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Re: [CSS21][css3-namespace][css3-page][css3-selectors][css3-content] Unicode Normalization

From: Boris Zbarsky <bzbarsky@MIT.EDU>
Date: Mon, 02 Feb 2009 13:23:15 -0500
Message-ID: <49873A13.8000905@mit.edu>
To: "Phillips, Addison" <addison@amazon.com>
CC: "public-i18n-core@w3.org" <public-i18n-core@w3.org>, "www-style@w3.org" <www-style@w3.org>

Phillips, Addison wrote:
> The question of "statistical relevance" is, I think, a red herring.

Not at all.  If there are, in practice, no reasons for someone to be 
doing something, then there is more leeway in terms of what handling can 
be allowed.  I'm not asking "how often" in terms of web pages, but "how 
often" in terms of web pages that use the characters in question at all.

It sounds like there are plenty good reasons for someone to be using 
escapes to insert combining marks.

> Yes, Western European languages are permitted to use combining marks.

I don't see what this has to do with the question I actually asked, for 
what it's worth.

> However, this is a problem of universal access. Many languages that rely on combining marks are minority languages that face other pressures (declining native literacy; majority language education; lack of vendor support). The speakers of these languages are expected to surmount many hurdles---with keyboards, fonts, etc. etc. The idea that the pressure should be on these users to deal with these issues is exclusionary. 

You seem to be addressing an argument that someone else, not I, made...

> On the question of performance, Anne's point about the comparison is incomplete. Yes, you only do a strcmp() in your code today.

You apparently didn't understand my mail on performance.  We do NOT do 
an strcmp() today.  That would have an unacceptable performance cost. 
We (Gecko, in this case) intern all the relevant strings at parse-time 
and perform comparisons by comparing the interned string identifiers. 
This is a single equality comparison of a pair of native machine words 
(the pointers to the interned strings, to be precise).

> First, any two strings that are equal are, well, equal. Normalizing them both won't change that. So an obvious performance boost is to call strcmp() first.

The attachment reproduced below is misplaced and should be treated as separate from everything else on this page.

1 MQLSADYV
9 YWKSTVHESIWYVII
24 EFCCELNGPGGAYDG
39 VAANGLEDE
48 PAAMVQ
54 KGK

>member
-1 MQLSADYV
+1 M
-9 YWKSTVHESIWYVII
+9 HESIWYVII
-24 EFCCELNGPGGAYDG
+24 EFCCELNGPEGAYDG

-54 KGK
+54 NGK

That doesn't help, because in the common case selectors in fact do not 
match.  So detecting matching quicker is actually not much use.  What's 
needed is detecting that the selector doesn't match as quickly as possible.

> But the real performance test isn't merely the strcmp(). Selectors contains wildcards and other operations.

Very rarely.  The vast majority of selectors contain at least one direct 
string comparison operation (id match, tag name match, class name 
match), and these are performed first.  If they don't match (common 
case) then nothing needs to be done for the more expensive parts of the 

> And the comparisons are done on the document tree (there isn't just a single comparison).

Indeed.  If there were just a single comparison no one would be worried 
about its performance!

> The overhead of normalization-checking the various comparable items is pretty small compared to the total execution time of the selection algorithm.

Do you actually have any data to back this up?  The fact is, the 
selection algorithm is highly optimized in most modern browsers (because 
it gets run so much), and normalization-checking might not be as cheap 
as you seem to think it is (for example, it requires either walking the 
entire string or flagging at internment time whether the string might 
require normalization, or something else).  There is nontrivial cost in 
either memory or performance or both compared to the comparisons that 
are done now.

> Since (let's call it) 97% of the time you won't have to normalize anything

I fully expect that I don't have to normalize anything far more often 
than that.  But it's the check to see whether I have to normalize that 
I'm worried about.

It basically sounds to me like there is a broken design on a lower level 
here and we're asking all sorts of other software and specifications to 
work around that breakage, to be honest...  That might well be needed, 
and wouldn't be the first time it's needed, but would the energy be more 
productively channeled into fixing the design?

Put another way, if we're looking at a multi-year deployment timeframe 
for Selectors implementations that perform normalization then is 
Selectors the right place to be doing normalization?  Or would it be 
better to spend the time putting in normalization on a lower level?  You 
say that this is not compatible with the current state of software; are 
there any estimates of what it would take to shift that state the way 
you're trying to shift the state of browsers?

Received on Monday, 2 February 2009 18:23:59 UTC

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